Pennsylvania hopes to boost completion rates in the state’s 14 community colleges with its new prior-learning recognition program, College Credit FastTrack (CCFT). Backed by a $2.5 million U.S. Department of Labor grant, the initiative will help qualified adult students earn their degrees more quickly and less expensively.
“We are new to this,” says Mary Frances Archey, vice president of student success and completion at the Community College of Allegheny County (CCAC), in Pittsburgh, adding that the concept itself isn’t new to the college.
College Level Examination Program tests, Advanced Placement and credit for military training were already in place at CCAC as alternative means of earning credit for work-life experience. But the CCFT initiative is the first prior-learning assessment at a statewide level, so it may well be seen as a model program for other states to learn from.
“In this age of distance learning, students can get credits from a number of different institutions and compile a degree that focuses on one area.”
Since the kickoff a few weeks ago, several dozen people have expressed interest in applying to CCAC. Potential credit-earners consult with an adviser before preparing an online portfolio and applying to CCAC.
For example, a student petitioning for music credit might create a portfolio that includes an essay as well as a link to a YouTube video that showcases his or her performance.
Applicants pay a $129 fee to CCFT for assessment of their prior-learning portfolio, of which the college will receive $125. By comparison, a three-credit class currently costs $315.
“If they’ve never been at [CCAC], they would have to become students,” says Archey, adding that all applicants will receive a welcome letter from the college.
Not just giving away credits
Any notion of just getting credit for “life experience” will evaporate in the face of course-specific requirements. An online portfolio must reflect demonstrated mastery of the subject matter, with learning experiences that match with a given course’s syllabus.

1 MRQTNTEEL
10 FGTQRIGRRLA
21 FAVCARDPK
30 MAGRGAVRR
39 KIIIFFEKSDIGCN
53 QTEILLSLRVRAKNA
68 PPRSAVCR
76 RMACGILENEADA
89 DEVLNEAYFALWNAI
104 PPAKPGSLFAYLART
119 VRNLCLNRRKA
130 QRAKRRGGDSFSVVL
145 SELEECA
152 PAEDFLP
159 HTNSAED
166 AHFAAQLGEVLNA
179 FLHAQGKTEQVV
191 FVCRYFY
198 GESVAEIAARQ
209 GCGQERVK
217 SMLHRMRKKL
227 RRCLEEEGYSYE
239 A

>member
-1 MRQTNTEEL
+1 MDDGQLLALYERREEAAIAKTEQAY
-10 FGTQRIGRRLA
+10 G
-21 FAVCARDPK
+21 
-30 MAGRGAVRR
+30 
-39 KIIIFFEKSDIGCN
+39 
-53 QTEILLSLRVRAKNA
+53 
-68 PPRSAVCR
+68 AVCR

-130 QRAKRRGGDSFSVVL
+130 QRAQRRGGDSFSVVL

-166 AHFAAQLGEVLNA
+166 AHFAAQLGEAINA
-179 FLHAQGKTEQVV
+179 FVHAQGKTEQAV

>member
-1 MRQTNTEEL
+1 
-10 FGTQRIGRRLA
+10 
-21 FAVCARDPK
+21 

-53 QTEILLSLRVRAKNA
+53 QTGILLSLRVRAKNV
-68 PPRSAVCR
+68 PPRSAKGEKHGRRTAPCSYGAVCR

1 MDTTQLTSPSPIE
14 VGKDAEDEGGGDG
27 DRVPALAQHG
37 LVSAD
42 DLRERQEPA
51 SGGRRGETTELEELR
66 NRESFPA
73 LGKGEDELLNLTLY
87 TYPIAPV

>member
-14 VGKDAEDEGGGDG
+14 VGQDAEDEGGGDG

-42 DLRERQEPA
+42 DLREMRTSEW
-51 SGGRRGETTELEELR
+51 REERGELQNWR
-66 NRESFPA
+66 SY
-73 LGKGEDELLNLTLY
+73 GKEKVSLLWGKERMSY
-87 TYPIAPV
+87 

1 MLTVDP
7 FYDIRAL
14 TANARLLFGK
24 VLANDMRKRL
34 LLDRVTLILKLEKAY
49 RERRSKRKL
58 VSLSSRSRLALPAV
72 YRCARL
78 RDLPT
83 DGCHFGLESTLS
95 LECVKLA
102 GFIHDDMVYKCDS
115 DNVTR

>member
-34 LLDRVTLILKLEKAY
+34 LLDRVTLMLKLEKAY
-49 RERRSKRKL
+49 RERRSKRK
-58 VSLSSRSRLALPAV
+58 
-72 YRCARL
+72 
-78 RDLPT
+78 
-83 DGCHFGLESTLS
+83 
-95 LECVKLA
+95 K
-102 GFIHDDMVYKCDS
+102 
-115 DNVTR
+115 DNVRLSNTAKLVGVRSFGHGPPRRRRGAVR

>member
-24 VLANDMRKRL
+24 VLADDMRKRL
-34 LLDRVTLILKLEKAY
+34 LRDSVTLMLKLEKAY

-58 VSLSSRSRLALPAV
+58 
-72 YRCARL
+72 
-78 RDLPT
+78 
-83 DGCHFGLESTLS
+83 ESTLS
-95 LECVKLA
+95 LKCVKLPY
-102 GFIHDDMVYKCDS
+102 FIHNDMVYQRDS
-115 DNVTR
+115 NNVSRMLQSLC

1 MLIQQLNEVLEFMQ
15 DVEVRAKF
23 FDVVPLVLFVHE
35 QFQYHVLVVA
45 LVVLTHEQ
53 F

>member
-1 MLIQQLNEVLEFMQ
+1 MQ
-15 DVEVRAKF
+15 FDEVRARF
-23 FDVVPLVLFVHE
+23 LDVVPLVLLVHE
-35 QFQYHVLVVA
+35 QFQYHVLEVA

The streamlined system is ideal for certain students. Archey gives an example of a nontraditional student who started off with data entry in a job straight out of high school, and who has learned on the job, progressing through the same company’s accounting department. In order to be promoted further, the employer requires a college degree — yet the student can already demonstrate mastery of the skills offered in an introductory course. In this situation, CCFT would enable the student to begin studies at the appropriate level.
CCAC staff receive additional compensation for reviewing student portfolios to ensure specific education in the real world matches knowledge learned in the classroom, upholding the integrity of degrees.
“Are they going to be as qualified when they bring the credential to an employer? Are they going to be prepared? The answer is, absolutely,” Archey says. “If they can’t do what the curriculum calls for, they are not going to get the credit.”
As in many other states, Pennsylvania has a lot of adults with “some college,” but employers often don’t know how to interpret that status on a job application. Does it mean one course was completed? Or that the applicant is just a few credits shy of completing a degree?
The Department of Labor’s backing of the initiative underscores the emphasis on earning a degree to help people in the workforce and is part of a $450 million, multiyear grant program to develop relationships between employers and community colleges.
“When a student completes a credential and puts ‘college associate degree’ [on the job application], that has value. It tells an employer that they have a concentrated body of knowledge, and that they graduated,” Archey says. “The aim is not to pile up credits. The aim is to earn a credential that is recognized.”
Has your campus experimented with new ways of recognizing prior learning? Tell us about it in the Comments.